Addiction is often referred to as a family disease because it doesn’t just affect the person with the substance use disorder, it affects the entire family. In families affected by addiction, there is often a lack of trust between the person with the substance use disorder and the other family members. This is usually the result of the family being exposed to behaviors associated with their loved one’s substance use disorder, like lying and stealing. The loved one’s broken promises, false assertions that they’re staying sober, and stealing quickly chip away the family’s trust for this person.
The thing about trust is that it’s much easier to lose it than it is to gain it back. This can often be frustrating for people in early recovery. They may feel that staying sober is enough evidence that their family can start instilling their trust in them again. Trust is a privilege, not a right, and it takes time to rebuild once it’s been broken. If your family needs help and support rebuilding its relationships as a result of a loved one’s addiction, here are some helpful ways to begin to re-establish trust.
Discussing expectations with your loved one from the beginning puts your family on the right track towards re-establishing trust. Talk with them about what you need them to do in order to begin to trust them again. Make sure to provide them with realistic and attainable expectations. This will help your loved one feel like they have concrete things they can do to begin to earn your trust back and will alleviate feelings of discouragement.
Prompt, Open, and Direct Communication
Communicate with your loved one when they do something that does or does not meet your expectations. They can use this type of feedback to gauge whether they are doing what they need to be doing to gain your trust back and use it to inform their decision making process.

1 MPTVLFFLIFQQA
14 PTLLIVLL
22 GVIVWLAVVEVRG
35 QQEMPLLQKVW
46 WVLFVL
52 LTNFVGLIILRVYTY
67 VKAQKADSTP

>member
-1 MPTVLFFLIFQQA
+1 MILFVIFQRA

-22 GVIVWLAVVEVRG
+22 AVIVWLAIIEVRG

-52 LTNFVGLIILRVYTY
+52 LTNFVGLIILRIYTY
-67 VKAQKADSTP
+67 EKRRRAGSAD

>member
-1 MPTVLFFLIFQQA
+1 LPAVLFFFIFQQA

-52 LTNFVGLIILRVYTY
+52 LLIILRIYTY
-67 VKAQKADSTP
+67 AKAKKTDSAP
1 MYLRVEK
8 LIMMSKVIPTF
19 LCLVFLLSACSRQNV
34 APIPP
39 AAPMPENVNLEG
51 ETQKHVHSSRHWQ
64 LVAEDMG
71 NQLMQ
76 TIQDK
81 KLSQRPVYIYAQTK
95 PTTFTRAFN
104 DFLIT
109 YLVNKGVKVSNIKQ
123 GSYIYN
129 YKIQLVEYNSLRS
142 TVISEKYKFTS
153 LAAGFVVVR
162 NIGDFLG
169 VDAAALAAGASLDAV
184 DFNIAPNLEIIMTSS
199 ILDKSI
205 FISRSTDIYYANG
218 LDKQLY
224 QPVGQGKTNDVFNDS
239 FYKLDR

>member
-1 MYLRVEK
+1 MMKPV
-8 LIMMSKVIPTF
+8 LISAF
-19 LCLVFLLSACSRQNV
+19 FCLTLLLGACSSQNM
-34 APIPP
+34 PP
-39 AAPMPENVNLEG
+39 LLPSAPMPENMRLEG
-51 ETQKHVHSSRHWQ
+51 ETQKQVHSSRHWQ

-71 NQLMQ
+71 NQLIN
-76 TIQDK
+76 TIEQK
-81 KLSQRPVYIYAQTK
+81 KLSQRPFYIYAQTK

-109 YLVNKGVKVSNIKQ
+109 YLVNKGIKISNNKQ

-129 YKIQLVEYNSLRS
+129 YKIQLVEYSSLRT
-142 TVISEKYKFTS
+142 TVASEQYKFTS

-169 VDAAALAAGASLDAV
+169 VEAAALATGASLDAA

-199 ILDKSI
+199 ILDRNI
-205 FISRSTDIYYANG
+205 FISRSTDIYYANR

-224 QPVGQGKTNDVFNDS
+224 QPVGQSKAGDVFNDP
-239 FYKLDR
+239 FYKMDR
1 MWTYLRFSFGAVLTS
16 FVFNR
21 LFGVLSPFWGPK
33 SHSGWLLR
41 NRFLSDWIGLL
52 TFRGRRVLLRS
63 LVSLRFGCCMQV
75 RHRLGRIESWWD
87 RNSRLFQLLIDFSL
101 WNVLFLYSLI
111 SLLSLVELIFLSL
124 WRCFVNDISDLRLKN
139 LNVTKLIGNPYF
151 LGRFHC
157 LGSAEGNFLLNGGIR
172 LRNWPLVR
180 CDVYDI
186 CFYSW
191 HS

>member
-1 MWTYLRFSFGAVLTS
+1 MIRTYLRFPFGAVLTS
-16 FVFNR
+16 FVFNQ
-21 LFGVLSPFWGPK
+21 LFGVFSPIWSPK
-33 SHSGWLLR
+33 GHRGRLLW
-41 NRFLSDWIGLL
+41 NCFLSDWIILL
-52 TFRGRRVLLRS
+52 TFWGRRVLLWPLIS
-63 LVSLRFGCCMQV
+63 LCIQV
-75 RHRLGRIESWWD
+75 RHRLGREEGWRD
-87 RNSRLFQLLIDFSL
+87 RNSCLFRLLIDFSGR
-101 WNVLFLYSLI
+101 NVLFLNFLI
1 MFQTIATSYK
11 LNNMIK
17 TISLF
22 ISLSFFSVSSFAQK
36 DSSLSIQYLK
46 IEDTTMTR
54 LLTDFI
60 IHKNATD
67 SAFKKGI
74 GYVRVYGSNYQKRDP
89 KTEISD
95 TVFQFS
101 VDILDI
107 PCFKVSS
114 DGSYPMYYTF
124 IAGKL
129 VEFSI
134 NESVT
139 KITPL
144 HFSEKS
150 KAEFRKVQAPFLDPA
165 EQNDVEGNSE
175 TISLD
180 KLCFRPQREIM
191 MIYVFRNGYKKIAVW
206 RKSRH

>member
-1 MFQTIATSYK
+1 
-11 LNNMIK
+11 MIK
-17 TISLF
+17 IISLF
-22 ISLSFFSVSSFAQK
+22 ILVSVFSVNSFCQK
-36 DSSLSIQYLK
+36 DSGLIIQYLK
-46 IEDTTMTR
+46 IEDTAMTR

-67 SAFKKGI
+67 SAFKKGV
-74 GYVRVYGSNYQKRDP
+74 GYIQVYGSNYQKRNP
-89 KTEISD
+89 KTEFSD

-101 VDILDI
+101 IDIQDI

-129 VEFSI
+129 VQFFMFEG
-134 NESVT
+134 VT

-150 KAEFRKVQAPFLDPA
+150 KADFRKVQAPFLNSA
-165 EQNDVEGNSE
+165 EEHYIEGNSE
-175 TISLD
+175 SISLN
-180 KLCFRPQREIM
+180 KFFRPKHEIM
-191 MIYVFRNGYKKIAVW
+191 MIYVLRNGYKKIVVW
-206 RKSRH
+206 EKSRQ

Talking with your loved one promptly prevents negative emotions, like resentment and anger, from building to an explosive level. Make sure to talk with your loved one directly, instead of going through other family members, as this will prevent miscommunications and hurt feelings.
On the other hand, everyone needs to be open to listening to one another. A key part of direct communication is listening and feeling heard.
Working with a neutral third party as you begin to rebuild trust in your family can be very helpful in working towards honest and open communication. A family therapist can help your family collaborate to set boundaries and ground rules and identify consequences for when these rules are not followed. Since a therapist is a neutral third party, he or she will be able to provide unbiased input that keeps things fair to both the family members and the person with the substance use disorder.
Restoring trust takes and patience. Your family’s feelings and memories won’t go away, but setting expectations, utilizing open communication, and seeking professional resources are three things you can do to help everyone heal and rebuild. For more information to help you and your family heal during the addiction recovery process, learn more on our post on forgiving a loved one with an addiction.
If you think your family could benefit from therapy, contact Pyramid Healthcare to learn more about our outpatient counseling programs.
Written by Shaylyn Forte, M.Ed., CAADC
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